Taking on the taboo: Russell Banks, two-time Pulitzer nominee, to speak Thursday at WSU

Mar 27 2011 - 1:01am

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Russell Banks
Russell Banks

Most of us don't want to look at the men living under the bridge.

They're homeless, for one thing. Convicted sex offenders, for another.

But Russell Banks saw them. And visited their encampment under a Miami causeway. And learned their stories of how they came to live there in tents and shacks.

The colony of outcasts is the inspiration for Banks' newest novel, "Lost Memory of Skin," which he says is sure to be controversial when it's published Sept. 27 by Ecco Press, a publishing imprint of HarperCollins.

"It's a taboo subject. We tend to avert our eyes from it if we can," Banks acknowledges in a phone interview from his home in Saratoga Springs, N.Y.

That is, unless you're a writer, the two-time Pulitzer Prize nominee adds. It's the writer who "looks at the realities that we probably otherwise turn our gaze away from. I feel like I'm just doing my job."

And Banks -- who speaks at Weber State University on Thursday -- is no stranger to difficult subjects, having tackled family violence, race relations, politics, poverty and tragic accidents in such novels as "Affliction" and "Continental Drift."

The writer just finished three years of work on "Lost Memory of Skin" and says, "Suddenly, I've got a little time on my hands." That's one reason he agreed to participate in this week's National Undergraduate Literature Conference on the Ogden campus.

Plus, the author of "The Sweet Hereafter" says he enjoys the chance to meet and talk to teachers and students of literature.

"That certainly is much more interesting to me than a convention of accountants or dentists or tractor salesmen," he quips. Plus: "I'm learning something about my readers and what they read."

Banks, a recipient of the John Dos Passos Award and a member of the American Academy of Arts and Letters, is the latest in a string of notable authors tapped for the Weber State University conference. Since its inception in 1985, the event has welcomed Norman Mailer, Ron Carlson, Ray Bradbury, Alice Sebold, Larry McMurtry, Tess Gallagher and Michael Chabon.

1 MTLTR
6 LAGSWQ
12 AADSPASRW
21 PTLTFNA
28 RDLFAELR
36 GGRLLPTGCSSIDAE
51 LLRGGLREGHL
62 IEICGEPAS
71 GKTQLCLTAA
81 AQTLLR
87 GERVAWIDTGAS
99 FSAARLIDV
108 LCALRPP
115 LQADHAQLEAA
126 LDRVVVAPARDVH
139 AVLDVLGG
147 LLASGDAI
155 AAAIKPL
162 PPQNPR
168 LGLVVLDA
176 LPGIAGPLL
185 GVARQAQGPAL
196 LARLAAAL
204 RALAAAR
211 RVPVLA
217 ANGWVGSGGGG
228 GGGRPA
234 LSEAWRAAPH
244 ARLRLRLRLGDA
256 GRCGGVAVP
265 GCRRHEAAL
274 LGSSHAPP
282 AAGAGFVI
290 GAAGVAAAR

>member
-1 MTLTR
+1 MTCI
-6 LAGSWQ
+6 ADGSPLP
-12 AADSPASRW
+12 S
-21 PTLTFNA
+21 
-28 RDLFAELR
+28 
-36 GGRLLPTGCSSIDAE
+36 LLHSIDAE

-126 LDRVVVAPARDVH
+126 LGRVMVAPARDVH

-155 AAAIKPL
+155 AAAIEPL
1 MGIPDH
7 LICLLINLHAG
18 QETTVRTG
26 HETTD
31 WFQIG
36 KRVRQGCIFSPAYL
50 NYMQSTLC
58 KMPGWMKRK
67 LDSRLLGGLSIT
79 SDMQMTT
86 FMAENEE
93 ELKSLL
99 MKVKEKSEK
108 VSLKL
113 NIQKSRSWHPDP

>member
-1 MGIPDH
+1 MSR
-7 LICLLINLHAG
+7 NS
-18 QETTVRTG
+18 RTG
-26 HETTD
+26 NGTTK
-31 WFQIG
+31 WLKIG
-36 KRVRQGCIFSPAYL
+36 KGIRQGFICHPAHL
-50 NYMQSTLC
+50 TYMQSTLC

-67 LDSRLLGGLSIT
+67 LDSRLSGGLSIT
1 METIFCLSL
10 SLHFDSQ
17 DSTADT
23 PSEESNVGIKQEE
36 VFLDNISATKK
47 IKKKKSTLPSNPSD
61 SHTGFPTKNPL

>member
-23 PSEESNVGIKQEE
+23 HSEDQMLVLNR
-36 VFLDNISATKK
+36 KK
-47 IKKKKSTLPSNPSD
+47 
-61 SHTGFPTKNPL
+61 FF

Also on this year's docket are poet Sharon Olds and writer and ecocritic Terry Gifford.

"(Banks) has been on our list for a long time," says conference co-director Mikel Vause, who adds that the writer of fiction and nonfiction, short stories, poetry and screenplays has "kind of done it all."

"The conference itself is eclectic and it's kind of cool that our writers are that way as well," Vause says.

Although Banks has visited Salt Lake City before and served on a jury at Utah's 2010 Sundance Film Festival, he has never been to Ogden.

"That will be new to me," he says.

No epiphanies

It wasn't until he was in his early 20s that Banks realized he wanted to make a career of writing.

"It wasn't an 'aha' moment," says the Massachusetts native who grew up in a working-class family. "It was sort of a gradual discovery that that was what I was doing."

After decades in the field, Banks says, he finds writing "gives me a chance to penetrate something that is mysterious to me, that I might not otherwise be able to understand or get to."

"Lost Memory of Skin," for instance, allowed him to examine those involved in sex abuse and discover what it's like to be convicted of such a thing and become a "pariah" in society.

"I'll never really get inside the mind of a person like that unless I write about it," he explains.

Storytellers

The guys living under Julia Tuttle Causeway in Miami ended up there because of laws that wouldn't allow sex offenders to reside within 2,500 feet of any place where children might gather. "As a result," Banks says, "it creates a population of homeless who can't live anywhere in the city."

He discovered in his research the situation was something occurring not just in Miami, but in communities across the country.